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Finite State Machines

We represent a finite state machine using three relations:

m(MachineName,State,Symbol,TargetState) which describes the transition relation for a machine, with MachineName being the name of the machine (to allow us to represent many machines using the same relation), State is a state of the FSM, Symbol is an input symbol, and TargetState is a state to which the machine transitions from State on seeing Symbol.

mis(MachineName,InitialState) where InitialState is the initial state of the FSM named MachineName.

mfs(MachineName,FinalState) where FinalState is a final state of the FSM named MachineName.

By including a MachineName in each tuple, we can use these relations to represent a number of different FSM's. This will be convenient later.

We will use the symbol '' (the atom with the empty name) as a pseudo-symbol to represent epsilon transitions, transitions a machine can make without consuming any input symbol.

For example, the following relations represent the machine pictured in Figure 5.1, which we will call m0s1s2s, since it recognizes strings made up of a string of 0's followed by a string of 1's followed by a string of 2's:




Figure 5.1: The finite state machine: m0s1s2s

We represent strings with two relations. Again we will name strings for convenience.

string(StringName,Index,Symbol,Index1) where StringName is the name of the string, Symbol is the Index1-th symbol in the string and Index is Index1-1. For example, the string ``001112'', which we will call s1, would be represented by:
and string ``021'', which we'll name s2, would be represented by:

stringlen(StringName,Length) where Length is the length of the string named StringName. For example, for the previous examples, we would have the facts:

A FSM is said to accept a string if it executes in the following way: it starts in the initial state, and makes a transition to the next state along a path labeled by the symbol it is looking at. It consumes that symbol and then makes another transition based on the next symbol in the string. It continues in this way until all symbols are consumed, and if the machine is then in a final state, the string is accepted; otherwise it is rejected. If there is an epsilon-transition from one state to another, the machine can make such a transition without consuming a symbol of the input.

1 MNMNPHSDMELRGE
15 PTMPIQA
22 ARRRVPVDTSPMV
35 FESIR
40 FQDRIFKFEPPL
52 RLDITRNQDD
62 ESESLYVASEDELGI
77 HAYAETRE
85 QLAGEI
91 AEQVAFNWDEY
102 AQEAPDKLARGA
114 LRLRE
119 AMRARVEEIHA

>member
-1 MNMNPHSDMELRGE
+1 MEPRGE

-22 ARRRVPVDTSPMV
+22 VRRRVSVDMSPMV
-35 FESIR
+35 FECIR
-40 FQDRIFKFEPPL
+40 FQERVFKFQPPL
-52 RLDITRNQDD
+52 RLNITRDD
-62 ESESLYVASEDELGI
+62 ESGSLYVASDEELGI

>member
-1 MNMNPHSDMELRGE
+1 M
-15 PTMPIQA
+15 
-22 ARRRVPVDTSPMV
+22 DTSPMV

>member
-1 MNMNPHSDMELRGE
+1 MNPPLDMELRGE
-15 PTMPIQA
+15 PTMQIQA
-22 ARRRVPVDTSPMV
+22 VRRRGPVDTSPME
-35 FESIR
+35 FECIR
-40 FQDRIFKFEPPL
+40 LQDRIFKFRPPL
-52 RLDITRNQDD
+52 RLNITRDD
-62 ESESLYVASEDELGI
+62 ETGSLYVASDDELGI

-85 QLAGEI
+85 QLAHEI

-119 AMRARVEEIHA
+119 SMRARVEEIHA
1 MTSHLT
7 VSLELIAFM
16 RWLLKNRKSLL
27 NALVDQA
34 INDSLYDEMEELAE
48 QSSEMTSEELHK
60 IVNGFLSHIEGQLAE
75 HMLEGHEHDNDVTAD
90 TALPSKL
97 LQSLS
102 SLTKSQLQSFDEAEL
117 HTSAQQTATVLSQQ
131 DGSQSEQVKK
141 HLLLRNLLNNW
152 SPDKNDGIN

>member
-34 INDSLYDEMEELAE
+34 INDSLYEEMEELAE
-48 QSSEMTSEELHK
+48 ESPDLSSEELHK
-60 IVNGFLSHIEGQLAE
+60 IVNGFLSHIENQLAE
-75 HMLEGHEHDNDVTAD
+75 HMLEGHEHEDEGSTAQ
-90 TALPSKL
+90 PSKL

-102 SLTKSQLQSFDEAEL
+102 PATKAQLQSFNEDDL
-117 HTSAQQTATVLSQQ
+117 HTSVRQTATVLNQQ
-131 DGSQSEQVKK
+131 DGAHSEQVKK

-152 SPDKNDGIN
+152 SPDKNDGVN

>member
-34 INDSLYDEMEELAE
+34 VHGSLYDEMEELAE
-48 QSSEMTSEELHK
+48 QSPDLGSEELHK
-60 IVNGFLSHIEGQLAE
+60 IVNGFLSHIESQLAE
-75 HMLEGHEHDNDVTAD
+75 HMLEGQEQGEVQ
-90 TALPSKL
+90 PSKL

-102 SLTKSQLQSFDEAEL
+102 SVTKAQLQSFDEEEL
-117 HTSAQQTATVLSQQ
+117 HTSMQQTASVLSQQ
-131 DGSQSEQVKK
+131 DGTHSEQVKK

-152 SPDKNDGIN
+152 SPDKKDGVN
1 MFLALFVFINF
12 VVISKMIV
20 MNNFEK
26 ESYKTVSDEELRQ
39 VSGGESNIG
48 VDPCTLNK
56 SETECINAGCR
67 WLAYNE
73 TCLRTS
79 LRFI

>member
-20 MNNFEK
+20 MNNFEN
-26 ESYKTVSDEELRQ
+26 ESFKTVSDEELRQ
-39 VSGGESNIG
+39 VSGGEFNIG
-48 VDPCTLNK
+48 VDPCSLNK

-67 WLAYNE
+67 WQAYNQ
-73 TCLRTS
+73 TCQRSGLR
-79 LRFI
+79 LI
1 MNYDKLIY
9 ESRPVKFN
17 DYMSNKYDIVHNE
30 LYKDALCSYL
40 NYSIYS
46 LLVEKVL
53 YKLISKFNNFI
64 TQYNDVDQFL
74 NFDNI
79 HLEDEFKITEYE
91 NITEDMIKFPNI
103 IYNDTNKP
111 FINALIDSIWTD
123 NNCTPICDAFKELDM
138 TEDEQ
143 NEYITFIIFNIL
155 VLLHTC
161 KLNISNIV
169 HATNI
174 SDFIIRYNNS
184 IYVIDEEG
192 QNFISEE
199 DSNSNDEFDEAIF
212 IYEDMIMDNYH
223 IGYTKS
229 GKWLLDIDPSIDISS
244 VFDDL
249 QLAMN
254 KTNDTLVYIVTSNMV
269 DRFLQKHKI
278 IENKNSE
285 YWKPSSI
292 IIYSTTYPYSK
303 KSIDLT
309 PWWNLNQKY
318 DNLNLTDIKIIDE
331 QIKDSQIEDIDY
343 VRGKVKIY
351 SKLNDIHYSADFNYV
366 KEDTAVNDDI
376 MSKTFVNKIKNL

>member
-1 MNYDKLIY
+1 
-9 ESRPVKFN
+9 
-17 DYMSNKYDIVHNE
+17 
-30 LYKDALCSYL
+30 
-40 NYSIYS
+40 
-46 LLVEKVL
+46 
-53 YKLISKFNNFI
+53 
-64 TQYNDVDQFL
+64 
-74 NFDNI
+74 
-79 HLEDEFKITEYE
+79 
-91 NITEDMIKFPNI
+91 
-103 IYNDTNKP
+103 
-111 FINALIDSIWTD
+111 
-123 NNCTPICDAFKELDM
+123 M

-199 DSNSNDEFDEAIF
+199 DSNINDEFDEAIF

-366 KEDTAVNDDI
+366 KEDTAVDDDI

Now we can easily write a specification in XSB that defines when a machine accepts a string, as follows:

:- auto_table.

% A machine accepts a string if the machine starts in the initial state,
%    recognizes the string, ending in a final state and has consumed the
%    entire string.
accept(MachineName,StringName) :- mis(MachineName,StateStart),

% recognize(MachineName,StringName,MState0,MState,SLoc0,SLoc) is true
% if machine MachineName started in state MState0 can transition to
% state MState by recognizing the substring from location SLoc0 to SLoc
% of the string named StringName.

% The empty input string
% regular transitions
recognize(MachineName,StringName,MState0,MState,SLoc0,SLoc) :-
% Epsilon transitions
recognize(MachineName,StringName,MState0,MState,SLoc0,SLoc) :-

The definition of accept says that a machine accepts a string if StateStart is the initial state of the indicated machine, and the machine transits from StateStart to StateFinal while recognizing the string starting from 0 and ending at StringFinal, and StateFinal is a final state of the machine, and StringFinal is the length of the string.

The definition of recognize/6 describes how a machine moves through its states while recognizing (or generating) a sequence of symbols. The first clause says that for any machine and any string, when the machine stays in the same state, no symbols of the string are processed. The second clause says that a machine moves from MState0 to MState recognizing a substring if the next symbol in the substring is Symbol, and there is a transition of the current machine on that Symbol that takes the machine from MState0 to MState1, and the machine recognizes the rest of the substring from that state MState1 getting to MState. The third clause handles epsilon transitions; it says that a machine moves from MState0 to MState recognizing a substring if there is an epsilon transition from MState0 to a MState1 and the machine recognizes the entire string from MState1 to MState.

For example, accept(m0s1s2s,s1) succeeds, but accept(m0s1s2s,s2) fails:

warren% xsb
XSB Version 1.6.0 (96/6/15)
[sequential, single word, optimal mode]
| ?- [automata].
[automata loaded]

| ?- accept(m0s1s2s,s1).
++Warning: Removing incomplete tables...

| ?- accept(m0s1s2s,s2).

| ?-

This is a right-recursive definition of recognize/6, so it might seem that this should not need tabling. And indeed for this particular machine and string, Prolog would evaluate this definition just fine. However, there are machines for which tabling is required. Can you give an example of such a machine?

Also, it is possible to give this specification in a left-recursive manner. That is also an exercise for the reader.

next up previous contents
Next: Intersection of FSM's Up: Automata Theory in XSB Previous: Automata Theory in XSB
David S. Warren